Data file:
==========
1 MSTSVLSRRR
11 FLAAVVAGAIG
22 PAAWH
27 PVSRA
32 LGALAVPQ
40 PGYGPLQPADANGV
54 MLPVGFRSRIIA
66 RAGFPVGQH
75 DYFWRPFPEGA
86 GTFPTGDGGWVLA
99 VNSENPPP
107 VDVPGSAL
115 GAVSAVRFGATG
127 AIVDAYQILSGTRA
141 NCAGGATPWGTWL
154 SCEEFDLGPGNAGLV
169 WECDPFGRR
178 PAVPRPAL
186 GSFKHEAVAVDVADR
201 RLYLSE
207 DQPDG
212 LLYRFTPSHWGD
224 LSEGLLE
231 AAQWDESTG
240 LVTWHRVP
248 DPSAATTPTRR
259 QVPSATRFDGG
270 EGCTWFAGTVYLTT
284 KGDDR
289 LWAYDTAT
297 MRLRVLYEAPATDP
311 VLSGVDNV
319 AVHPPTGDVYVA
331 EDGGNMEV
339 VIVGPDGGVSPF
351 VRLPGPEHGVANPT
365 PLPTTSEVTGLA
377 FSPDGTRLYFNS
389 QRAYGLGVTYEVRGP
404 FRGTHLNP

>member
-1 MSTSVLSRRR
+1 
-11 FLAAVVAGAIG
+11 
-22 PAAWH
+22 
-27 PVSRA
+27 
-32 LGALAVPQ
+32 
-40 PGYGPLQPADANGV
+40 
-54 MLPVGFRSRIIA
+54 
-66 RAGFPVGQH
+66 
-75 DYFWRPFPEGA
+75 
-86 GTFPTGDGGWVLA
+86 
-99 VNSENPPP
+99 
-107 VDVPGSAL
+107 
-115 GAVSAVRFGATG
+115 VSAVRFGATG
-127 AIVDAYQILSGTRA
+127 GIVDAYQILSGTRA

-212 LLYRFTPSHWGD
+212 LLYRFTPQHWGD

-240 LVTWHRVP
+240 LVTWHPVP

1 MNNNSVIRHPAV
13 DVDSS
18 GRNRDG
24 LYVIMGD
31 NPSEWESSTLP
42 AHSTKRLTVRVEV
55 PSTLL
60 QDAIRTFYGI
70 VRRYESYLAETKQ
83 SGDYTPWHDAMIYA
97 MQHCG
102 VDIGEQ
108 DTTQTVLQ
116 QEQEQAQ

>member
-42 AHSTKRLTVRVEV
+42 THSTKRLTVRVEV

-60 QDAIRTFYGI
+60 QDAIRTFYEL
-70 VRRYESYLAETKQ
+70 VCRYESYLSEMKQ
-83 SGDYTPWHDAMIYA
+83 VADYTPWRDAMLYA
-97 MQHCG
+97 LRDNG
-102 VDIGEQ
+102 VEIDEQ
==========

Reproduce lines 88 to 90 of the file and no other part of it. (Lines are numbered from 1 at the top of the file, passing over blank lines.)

>member
-42 AHSTKRLTVRVEV
+42 THSTKRLTVRVEV